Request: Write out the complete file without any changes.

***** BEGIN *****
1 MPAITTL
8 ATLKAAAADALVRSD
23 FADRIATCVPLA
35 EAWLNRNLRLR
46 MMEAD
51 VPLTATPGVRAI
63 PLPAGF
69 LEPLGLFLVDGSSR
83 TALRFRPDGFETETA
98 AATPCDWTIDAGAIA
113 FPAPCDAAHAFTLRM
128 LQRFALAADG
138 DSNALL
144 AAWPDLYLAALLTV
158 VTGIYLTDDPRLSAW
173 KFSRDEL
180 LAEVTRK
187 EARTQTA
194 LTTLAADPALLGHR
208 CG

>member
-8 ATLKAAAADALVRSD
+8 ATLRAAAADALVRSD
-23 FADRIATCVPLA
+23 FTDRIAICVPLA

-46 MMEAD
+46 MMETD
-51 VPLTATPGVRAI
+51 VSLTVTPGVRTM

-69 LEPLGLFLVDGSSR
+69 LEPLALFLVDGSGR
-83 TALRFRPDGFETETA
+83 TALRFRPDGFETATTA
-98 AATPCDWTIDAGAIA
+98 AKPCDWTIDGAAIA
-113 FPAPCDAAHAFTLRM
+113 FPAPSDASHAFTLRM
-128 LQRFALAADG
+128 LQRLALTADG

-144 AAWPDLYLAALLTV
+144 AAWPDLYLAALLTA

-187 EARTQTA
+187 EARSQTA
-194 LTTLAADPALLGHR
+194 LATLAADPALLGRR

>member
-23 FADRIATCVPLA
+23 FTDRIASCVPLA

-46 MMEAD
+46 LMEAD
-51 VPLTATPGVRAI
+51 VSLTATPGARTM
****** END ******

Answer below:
1 MPAITTL
8 ATLKAAAADALVRSD
23 FADRIATCVPLA
35 EAWLNRNLRLR
46 MMEAD
51 VPLTATPGVRAI
63 PLPAGF
69 LEPLGLFLVDGSSR
83 TALRFRPDGFETETA
98 AATPCDWTIDAGAIA
113 FPAPCDAAHAFTLRM
128 LQRFALAADG
138 DSNALL
144 AAWPDLYLAALLTV
158 VTGIYLTDDPRLSAW
173 KFSRDEL
180 LAEVTRK
187 EARTQTA
194 LTTLAADPALLGHR
208 CG

>member
-8 ATLKAAAADALVRSD
+8 ATLRAAAADALVRSD
-23 FADRIATCVPLA
+23 FTDRIAICVPLA

-46 MMEAD
+46 MMETD
-51 VPLTATPGVRAI
+51 VSLTVTPGVRTM

-69 LEPLGLFLVDGSSR
+69 LEPLALFLVDGSGR
-83 TALRFRPDGFETETA
+83 TALRFRPDGFETATTA
-98 AATPCDWTIDAGAIA
+98 AKPCDWTIDGAAIA
-113 FPAPCDAAHAFTLRM
+113 FPAPSDASHAFTLRM
-128 LQRFALAADG
+128 LQRLALTADG

-144 AAWPDLYLAALLTV
+144 AAWPDLYLAALLTA

-187 EARTQTA
+187 EARSQTA
-194 LTTLAADPALLGHR
+194 LATLAADPALLGRR

>member
-23 FADRIATCVPLA
+23 FTDRIASCVPLA

-46 MMEAD
+46 LMEAD
-51 VPLTATPGVRAI
+51 VSLTATPGARTM